Early Wednesday afternoon, seven Johns Hopkins
students stood in the massive kitchen of
Moveable Feast, a nutrition support program for people
living with HIV/AIDS, poised to receive
instruction from one of the organization's head chefs. The
afternoon's task, he told them, was to
prepare next-day lunches for the program's clients, who
live throughout the greater Baltimore
metropolitan area and along the Eastern Shore.
Several laughed as they fitted on hairnets. Some
struggled to tie on the paper-thin aprons the
chef handed them. They all smiled, however, eager to put in
a few hours of work for a good cause.
The students, both undergraduate and graduate, were at
the East Baltimore-based charitable
foundation as part of Johns Hopkins' Alternative Spring
Break in Baltimore, a four-day event co-hosted by the
Center for Social
Concern on the Homewood campus and SOURCE, the Student
Outreach Resource Center that serves the schools of
Medicine, Nursing and Public Health.
The two organizations collaborated to provide students
with an opportunity to participate in a
service-based spring break in Baltimore. A dozen signed up
for the event, which included activities
that allowed them to explore the city, learn about social
issues and have some fun in the process.
The event was the idea of Abby Crisman, a student at
the School of Nursing, and Lisa Morris,
an AmeriCorps VISTA (Volunteers in Service to America) who
was hired by the Center for Social
Concern last summer to coordinate the first 12 months of
the Community-Based Learning initiative at
Crisman and Morris met on a walking tour of Baltimore
City that was intended to promote work
among all the Baltimore-based universities. The two
discussed the common refrain among students
that they wished there were more opportunities to get to
know Baltimore and give back to the
"We hatched the idea to offer them just that," Crisman
said. "We also thought this was a way
for them to find out about organizations that, if they
liked well enough, they would want to go back to
in the future."
SOURCE has sponsored other alternative spring breaks
for the medical campus, but this is the
first time the organization has collaborated with
undergraduates and the Center for Social Concern
for such an event.
Morris worked with Jessica Harrington, the assistant
director at SOURCE, to organize the full
The event began on Sunday with a lunch, followed by a
tour of the city. On Monday morning, all
the volunteers participated in a community garden project
in a lot behind the Amazing Grace Church
on McElderry Street in East Baltimore. Civic Works,
Baltimore's urban service corps and an
AmeriCorps program, led the half-day project. The group
planted seven trees, pulled weeds and
prepared the ground for future planting.
For the rest of the week, the participants split into
groups for the various service projects.
Some sorted out donations of toys and clothes for the House
of Ruth, the domestic violence shelter.
Some made signs for the Velocipede Bike Project, a
collectively run nonprofit dedicated to helping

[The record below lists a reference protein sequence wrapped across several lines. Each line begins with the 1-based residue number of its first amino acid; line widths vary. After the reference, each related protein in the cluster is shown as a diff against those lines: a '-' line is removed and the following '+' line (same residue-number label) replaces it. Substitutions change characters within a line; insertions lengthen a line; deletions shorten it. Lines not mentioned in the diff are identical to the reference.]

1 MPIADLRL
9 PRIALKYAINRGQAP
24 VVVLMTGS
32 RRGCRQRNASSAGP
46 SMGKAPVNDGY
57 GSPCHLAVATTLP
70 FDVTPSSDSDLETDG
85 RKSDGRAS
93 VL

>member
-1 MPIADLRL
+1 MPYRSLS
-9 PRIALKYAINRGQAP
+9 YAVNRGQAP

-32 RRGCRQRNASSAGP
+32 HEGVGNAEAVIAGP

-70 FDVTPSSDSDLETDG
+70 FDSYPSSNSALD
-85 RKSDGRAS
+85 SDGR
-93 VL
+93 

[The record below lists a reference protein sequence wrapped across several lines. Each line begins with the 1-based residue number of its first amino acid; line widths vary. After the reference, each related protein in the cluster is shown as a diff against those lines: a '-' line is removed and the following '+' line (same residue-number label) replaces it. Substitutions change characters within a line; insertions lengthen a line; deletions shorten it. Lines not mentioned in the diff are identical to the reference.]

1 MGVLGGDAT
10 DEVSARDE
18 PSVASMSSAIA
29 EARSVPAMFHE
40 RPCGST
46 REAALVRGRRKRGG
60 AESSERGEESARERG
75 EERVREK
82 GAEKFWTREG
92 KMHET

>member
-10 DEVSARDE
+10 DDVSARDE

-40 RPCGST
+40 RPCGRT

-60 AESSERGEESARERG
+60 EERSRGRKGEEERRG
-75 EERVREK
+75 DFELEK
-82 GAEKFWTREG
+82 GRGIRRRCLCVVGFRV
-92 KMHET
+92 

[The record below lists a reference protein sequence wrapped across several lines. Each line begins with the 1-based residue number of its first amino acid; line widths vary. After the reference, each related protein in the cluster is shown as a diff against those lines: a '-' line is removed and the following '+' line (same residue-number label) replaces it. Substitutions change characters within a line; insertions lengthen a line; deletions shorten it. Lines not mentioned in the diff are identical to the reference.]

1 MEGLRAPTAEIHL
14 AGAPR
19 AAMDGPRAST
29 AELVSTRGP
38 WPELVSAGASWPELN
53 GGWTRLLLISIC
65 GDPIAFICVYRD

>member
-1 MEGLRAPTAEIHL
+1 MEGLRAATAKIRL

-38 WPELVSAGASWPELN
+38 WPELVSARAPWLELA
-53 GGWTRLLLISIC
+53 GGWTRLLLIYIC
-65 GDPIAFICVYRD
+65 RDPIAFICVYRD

people use bicycles as transportation. Another group went
to A Reason to Recover, a residential drug
treatment facility, where they helped some of the
facility's clients with job resumes and provided
Other activities included a panel on homelessness; a
presentation by representatives of
AmeriCorps, the Peace Corps and Teach for America; and a
restaurant night out in Fells Point. The
Johns Hopkins students also met up with students from the
University of Southern California who
were in town as part of their own alternative spring
By Wednesday, their last day, the students still
looked energized and ready to learn more.
Before they entered the kitchen at Moveable Feast, a
representative of the organization gave a short
presentation about its mission and the nutritional needs of
those it serves.
Jamie John, a student studying health policy at the
School of Public Health, said that the week
provided just what she was looking for.
John moved to Baltimore in August and said she felt
she didn't know much about her new city.
She previously participated during her undergraduate days
in a similar event in New York City, where
she and other students did volunteer work in different
"I thought doing this trip would be my chance to learn
more about Baltimore," she said, "and
maybe give me some opportunities for future volunteer work,
either here [at Moveable Feast] or the
other places that we were."
Charanya Sundar, a senior neuroscience major,
expressed a similar sentiment.
"I've been in Baltimore for four years, but I really
haven't seen it," Sundar said. "I have not
been much farther than the Homewood campus and the medical
campus. I mean, I've seen sections of
the city in passing, but this trip has really opened my
eyes to what really goes on in some of the other
Sundar, who plans to stay in Baltimore after
graduation, also wanted to learn about more
city-based volunteer opportunities.
Bill Tiefenwerth, director of the Center for Social
Concern, said that he initially suggested for
spring break an urban hike during which participants would
"camp out" at various churches throughout
Baltimore and participate in service activities as they
hiked from place to place.
"But the logistics were a bit formidable," said
Tiefenwerth, who enthusiastically supported
Crisman and Morris' idea.
"During spring break, many students take advantage of
Habitat for Humanity's Collegiate
Challenge in areas affected by Katrina," he said. "The
concept with our alternative spring break was to
stay in town and help our neighbors."